by Jonah Kowall
The press has been reporting today that Microsoft has introduced new licensing methods, which make Windows and Office look highly affordable. Here is an example article : http://www.computerworld.com/article/2867542/microsoft-touts-7-per-user-monthly-pricing-for-windows-subscriptions.html “Microsoft touts $7-per-user monthly pricing for Windows subscription packages”. Here at Gartner we have several experts who focus on Microsoft licensing, Dolores is one such person. I’ve asked her to do a guest post.
“the suite costs between $7 and $12 per user per month”
Let’s clear the smoke here. The price range mentioned above is for the ECS ADD-ON PRODUCT and therefore you would also need to pay for SA across the enterprise desktop components on premises so it does not represent the full cost of the desktop license by any stretch. When you add them together you will see where this is well beyond the price of a cup of coffee.
The Full ECS USL is more than 4 times the cost of the ECS Add-on. When compared to traditional Office 365 enterprise desktop w/client OS by device the Full ECS USL has a premium so you have to consider all the features in the ECS Bundle. With deeper discounting for early adopters many customers will find the ECS cheaper and will jump on the Mega-bundle band wagon. It is strategic to MS as it attaches services like Intune and Azure AD Premium into accounts that otherwise would have no need at this time. The Windows Enterprise SA by-User options do have a compelling price point for those organizations that have BYOD and virtual desktops in an Enterprise Agreement.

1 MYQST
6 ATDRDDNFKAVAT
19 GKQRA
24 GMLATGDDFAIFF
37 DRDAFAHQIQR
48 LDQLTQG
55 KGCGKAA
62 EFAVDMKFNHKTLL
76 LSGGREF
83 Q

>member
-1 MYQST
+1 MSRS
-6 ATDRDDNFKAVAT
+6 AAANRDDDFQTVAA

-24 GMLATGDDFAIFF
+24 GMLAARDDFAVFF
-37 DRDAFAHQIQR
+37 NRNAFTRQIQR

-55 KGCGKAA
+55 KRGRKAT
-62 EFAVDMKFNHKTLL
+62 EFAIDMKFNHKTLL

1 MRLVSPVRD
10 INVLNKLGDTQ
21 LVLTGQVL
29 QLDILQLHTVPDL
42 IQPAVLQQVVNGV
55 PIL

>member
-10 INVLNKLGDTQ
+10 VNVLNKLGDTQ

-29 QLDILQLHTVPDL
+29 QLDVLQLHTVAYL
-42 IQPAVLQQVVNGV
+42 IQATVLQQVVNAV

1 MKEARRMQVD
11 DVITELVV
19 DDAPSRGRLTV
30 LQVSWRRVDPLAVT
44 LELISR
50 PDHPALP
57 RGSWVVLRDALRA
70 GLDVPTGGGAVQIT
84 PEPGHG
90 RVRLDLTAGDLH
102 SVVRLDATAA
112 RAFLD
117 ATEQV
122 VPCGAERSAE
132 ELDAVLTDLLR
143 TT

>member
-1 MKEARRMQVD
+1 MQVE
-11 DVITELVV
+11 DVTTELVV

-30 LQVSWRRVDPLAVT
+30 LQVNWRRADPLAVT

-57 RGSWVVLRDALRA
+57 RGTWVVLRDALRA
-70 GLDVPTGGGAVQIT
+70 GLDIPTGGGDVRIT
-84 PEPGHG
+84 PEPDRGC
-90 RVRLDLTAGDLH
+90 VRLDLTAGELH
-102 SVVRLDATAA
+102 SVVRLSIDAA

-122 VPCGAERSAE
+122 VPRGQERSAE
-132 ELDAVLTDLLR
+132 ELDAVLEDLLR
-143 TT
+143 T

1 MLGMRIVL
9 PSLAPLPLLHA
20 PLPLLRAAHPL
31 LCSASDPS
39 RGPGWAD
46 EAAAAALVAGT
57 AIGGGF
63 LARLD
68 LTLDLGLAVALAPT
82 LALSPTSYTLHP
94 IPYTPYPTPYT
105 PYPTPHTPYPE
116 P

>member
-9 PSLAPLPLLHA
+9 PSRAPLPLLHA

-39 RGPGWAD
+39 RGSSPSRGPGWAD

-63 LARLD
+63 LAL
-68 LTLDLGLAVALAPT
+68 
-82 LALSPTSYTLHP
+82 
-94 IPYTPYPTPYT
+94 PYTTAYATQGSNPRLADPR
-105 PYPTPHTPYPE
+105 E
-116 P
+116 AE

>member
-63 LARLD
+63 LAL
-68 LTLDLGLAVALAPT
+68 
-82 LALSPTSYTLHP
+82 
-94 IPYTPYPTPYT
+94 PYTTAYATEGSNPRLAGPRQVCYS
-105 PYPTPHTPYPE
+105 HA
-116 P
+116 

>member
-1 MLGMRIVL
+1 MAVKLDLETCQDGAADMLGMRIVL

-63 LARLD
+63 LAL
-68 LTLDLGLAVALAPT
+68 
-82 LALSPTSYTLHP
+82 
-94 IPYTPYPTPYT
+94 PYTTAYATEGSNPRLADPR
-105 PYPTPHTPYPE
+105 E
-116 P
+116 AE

There are some compelling aspects of the ECS depending on user requirements across the enterprise and many pros and cons to licensing the add-on subscriptions, for a more in depth analysis you’ll find new research publishing this quarter on the ECS which outlines all of the comparisons and issues to consider when selecting the traditional Office 365 vs. ECS bundle vs. the add-on options.